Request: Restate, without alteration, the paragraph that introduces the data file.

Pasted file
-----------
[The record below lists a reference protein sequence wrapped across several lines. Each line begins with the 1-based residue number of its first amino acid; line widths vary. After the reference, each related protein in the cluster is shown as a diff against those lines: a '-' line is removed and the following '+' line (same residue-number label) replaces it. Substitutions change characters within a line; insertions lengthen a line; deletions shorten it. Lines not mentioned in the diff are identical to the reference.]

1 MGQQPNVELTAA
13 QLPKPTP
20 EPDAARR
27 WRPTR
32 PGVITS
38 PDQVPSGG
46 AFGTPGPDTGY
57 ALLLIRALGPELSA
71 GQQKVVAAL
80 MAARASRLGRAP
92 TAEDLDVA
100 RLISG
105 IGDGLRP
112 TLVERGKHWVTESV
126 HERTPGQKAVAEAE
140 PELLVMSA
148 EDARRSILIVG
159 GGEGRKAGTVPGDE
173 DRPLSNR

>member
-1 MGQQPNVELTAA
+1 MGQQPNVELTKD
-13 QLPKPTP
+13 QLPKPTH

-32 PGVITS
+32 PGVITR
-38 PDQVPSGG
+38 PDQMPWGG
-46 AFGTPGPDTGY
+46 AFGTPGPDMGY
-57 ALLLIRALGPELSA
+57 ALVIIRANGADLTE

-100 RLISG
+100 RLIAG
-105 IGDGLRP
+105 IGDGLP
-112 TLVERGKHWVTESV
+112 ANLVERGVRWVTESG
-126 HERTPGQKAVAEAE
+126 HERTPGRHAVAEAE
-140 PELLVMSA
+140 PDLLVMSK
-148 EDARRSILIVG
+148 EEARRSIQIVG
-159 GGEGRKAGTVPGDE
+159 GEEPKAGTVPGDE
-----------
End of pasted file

[The record below lists a reference protein sequence wrapped across several lines. Each line begins with the 1-based residue number of its first amino acid; line widths vary. After the reference, each related protein in the cluster is shown as a diff against those lines: a '-' line is removed and the following '+' line (same residue-number label) replaces it. Substitutions change characters within a line; insertions lengthen a line; deletions shorten it. Lines not mentioned in the diff are identical to the reference.]